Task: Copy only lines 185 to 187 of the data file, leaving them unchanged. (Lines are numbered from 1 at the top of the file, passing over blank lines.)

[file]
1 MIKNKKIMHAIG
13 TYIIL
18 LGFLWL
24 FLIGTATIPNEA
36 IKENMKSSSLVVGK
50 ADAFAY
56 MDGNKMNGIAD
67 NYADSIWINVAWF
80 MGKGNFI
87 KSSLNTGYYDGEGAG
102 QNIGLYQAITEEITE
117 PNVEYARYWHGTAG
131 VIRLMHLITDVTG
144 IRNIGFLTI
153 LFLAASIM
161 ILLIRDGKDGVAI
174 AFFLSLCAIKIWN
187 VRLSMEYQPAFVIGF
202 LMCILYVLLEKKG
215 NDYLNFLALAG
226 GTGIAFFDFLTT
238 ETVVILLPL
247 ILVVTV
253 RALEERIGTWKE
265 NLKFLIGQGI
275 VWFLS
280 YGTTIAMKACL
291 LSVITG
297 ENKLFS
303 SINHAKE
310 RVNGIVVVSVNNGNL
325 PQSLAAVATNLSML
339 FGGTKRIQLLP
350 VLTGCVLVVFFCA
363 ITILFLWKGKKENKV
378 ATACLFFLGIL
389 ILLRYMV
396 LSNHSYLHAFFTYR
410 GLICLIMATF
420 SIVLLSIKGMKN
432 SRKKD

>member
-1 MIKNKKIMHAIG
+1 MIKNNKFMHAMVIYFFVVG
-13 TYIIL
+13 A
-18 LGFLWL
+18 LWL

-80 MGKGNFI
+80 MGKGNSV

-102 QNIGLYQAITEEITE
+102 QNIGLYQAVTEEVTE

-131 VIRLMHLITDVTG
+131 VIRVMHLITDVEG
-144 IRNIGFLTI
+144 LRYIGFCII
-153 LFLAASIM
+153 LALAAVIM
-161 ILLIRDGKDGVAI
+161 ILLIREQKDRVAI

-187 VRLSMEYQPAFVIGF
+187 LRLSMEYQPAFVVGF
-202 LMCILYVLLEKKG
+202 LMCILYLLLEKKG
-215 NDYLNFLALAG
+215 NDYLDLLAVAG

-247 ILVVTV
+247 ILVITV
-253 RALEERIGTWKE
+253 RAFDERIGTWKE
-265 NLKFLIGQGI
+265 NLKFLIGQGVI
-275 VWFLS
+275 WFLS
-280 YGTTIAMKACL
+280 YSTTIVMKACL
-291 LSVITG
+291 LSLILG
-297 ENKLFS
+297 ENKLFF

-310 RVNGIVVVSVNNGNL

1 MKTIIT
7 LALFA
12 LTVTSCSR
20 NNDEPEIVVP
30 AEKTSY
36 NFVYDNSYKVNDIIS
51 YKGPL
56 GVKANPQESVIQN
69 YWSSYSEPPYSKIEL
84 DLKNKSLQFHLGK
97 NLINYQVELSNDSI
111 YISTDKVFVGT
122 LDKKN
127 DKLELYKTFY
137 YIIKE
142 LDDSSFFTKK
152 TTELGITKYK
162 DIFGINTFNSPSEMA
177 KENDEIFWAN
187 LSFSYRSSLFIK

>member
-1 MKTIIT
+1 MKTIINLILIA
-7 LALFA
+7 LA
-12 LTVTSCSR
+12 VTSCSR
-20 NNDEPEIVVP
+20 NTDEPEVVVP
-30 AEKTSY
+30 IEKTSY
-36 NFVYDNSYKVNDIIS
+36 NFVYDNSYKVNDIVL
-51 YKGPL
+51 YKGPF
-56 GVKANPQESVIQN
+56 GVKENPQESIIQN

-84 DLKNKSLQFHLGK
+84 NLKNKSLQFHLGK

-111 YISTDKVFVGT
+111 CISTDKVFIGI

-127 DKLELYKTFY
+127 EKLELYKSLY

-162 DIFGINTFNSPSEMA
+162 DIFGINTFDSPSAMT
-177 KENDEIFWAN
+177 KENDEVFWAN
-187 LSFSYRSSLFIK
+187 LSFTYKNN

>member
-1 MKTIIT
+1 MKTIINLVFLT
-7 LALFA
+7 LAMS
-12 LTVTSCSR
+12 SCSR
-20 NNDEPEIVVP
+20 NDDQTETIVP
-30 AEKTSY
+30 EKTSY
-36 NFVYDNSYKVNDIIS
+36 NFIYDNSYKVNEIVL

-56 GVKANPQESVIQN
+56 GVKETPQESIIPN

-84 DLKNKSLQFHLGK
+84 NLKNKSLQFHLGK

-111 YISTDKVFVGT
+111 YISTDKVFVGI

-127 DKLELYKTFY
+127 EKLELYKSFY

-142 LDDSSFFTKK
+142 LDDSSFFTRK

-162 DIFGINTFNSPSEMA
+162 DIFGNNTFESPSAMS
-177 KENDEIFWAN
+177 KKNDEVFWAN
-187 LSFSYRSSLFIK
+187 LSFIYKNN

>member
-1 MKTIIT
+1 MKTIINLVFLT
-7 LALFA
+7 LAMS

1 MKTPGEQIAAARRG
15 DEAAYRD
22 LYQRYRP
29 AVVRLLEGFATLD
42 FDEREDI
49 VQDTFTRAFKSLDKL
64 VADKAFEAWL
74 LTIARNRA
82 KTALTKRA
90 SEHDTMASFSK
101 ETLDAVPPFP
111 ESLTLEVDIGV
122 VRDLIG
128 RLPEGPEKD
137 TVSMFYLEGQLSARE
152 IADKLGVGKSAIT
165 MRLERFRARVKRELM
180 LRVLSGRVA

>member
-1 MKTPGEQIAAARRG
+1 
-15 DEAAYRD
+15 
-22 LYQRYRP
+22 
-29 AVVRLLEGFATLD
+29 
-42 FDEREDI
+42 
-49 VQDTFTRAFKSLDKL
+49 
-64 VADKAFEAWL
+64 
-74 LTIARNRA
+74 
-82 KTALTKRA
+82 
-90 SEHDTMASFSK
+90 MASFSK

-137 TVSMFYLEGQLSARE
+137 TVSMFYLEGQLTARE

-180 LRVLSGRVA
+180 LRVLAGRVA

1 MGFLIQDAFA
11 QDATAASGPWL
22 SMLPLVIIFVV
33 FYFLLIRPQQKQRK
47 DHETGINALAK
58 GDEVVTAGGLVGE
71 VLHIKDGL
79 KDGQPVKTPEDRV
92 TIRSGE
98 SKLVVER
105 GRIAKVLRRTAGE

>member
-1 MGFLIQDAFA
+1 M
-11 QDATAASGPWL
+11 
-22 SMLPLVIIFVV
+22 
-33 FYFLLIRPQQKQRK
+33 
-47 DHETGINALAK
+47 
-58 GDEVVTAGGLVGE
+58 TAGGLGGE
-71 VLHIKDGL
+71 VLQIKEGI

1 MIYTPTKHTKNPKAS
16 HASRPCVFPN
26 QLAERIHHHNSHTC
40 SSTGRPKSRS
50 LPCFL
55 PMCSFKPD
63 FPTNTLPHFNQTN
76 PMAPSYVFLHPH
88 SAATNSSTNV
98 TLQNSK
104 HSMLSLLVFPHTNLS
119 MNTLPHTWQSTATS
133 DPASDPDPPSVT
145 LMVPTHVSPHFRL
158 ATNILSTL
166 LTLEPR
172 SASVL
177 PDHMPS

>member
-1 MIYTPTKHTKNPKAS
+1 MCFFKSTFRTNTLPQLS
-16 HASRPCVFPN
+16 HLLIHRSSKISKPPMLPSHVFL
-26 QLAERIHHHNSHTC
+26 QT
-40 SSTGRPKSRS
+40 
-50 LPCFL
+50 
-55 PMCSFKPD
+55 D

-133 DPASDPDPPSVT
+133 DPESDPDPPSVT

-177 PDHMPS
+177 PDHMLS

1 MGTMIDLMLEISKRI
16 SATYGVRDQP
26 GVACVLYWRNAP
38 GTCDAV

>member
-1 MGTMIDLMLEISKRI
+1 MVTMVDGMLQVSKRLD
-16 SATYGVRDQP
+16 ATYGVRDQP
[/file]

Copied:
+1 
-15 DEAAYRD
+15 